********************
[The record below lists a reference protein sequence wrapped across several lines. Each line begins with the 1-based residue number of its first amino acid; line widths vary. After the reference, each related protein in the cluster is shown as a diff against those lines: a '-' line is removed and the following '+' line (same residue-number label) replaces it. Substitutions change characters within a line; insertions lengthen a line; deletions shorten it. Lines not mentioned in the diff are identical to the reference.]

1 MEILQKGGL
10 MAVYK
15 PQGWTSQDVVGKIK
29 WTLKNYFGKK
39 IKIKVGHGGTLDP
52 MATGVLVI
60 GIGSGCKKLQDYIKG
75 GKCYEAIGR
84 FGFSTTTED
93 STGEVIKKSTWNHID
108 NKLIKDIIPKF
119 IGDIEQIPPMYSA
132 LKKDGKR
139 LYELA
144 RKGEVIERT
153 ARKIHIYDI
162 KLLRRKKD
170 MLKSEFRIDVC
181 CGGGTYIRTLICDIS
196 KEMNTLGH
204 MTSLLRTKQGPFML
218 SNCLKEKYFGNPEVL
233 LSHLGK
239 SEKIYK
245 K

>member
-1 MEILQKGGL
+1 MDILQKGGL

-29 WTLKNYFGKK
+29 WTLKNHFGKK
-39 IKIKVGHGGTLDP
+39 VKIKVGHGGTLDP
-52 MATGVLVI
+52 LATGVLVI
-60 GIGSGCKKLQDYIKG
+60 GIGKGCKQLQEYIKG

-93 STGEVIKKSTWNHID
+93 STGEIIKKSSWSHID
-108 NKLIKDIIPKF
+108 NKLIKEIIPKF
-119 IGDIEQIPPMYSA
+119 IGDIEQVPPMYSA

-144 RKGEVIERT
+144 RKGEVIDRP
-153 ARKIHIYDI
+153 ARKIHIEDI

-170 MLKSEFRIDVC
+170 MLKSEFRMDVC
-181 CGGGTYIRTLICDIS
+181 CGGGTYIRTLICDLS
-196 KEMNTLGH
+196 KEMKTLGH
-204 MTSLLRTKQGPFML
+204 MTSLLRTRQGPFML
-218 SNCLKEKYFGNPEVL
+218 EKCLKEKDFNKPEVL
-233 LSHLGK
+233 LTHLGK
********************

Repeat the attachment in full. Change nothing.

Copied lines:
[The record below lists a reference protein sequence wrapped across several lines. Each line begins with the 1-based residue number of its first amino acid; line widths vary. After the reference, each related protein in the cluster is shown as a diff against those lines: a '-' line is removed and the following '+' line (same residue-number label) replaces it. Substitutions change characters within a line; insertions lengthen a line; deletions shorten it. Lines not mentioned in the diff are identical to the reference.]

1 MEILQKGGL
10 MAVYK
15 PQGWTSQDVVGKIK
29 WTLKNYFGKK
39 IKIKVGHGGTLDP
52 MATGVLVI
60 GIGSGCKKLQDYIKG
75 GKCYEAIGR
84 FGFSTTTED
93 STGEVIKKSTWNHID
108 NKLIKDIIPKF
119 IGDIEQIPPMYSA
132 LKKDGKR
139 LYELA
144 RKGEVIERT
153 ARKIHIYDI
162 KLLRRKKD
170 MLKSEFRIDVC
181 CGGGTYIRTLICDIS
196 KEMNTLGH
204 MTSLLRTKQGPFML
218 SNCLKEKYFGNPEVL
233 LSHLGK
239 SEKIYK
245 K

>member
-1 MEILQKGGL
+1 MDILQKGGL

-29 WTLKNYFGKK
+29 WTLKNHFGKK
-39 IKIKVGHGGTLDP
+39 VKIKVGHGGTLDP
-52 MATGVLVI
+52 LATGVLVI
-60 GIGSGCKKLQDYIKG
+60 GIGKGCKQLQEYIKG

-93 STGEVIKKSTWNHID
+93 STGEIIKKSSWSHID
-108 NKLIKDIIPKF
+108 NKLIKEIIPKF
-119 IGDIEQIPPMYSA
+119 IGDIEQVPPMYSA

-144 RKGEVIERT
+144 RKGEVIDRP
-153 ARKIHIYDI
+153 ARKIHIEDI

-170 MLKSEFRIDVC
+170 MLKSEFRMDVC
-181 CGGGTYIRTLICDIS
+181 CGGGTYIRTLICDLS
-196 KEMNTLGH
+196 KEMKTLGH
-204 MTSLLRTKQGPFML
+204 MTSLLRTRQGPFML
-218 SNCLKEKYFGNPEVL
+218 EKCLKEKDFNKPEVL
-233 LSHLGK
+233 LTHLGK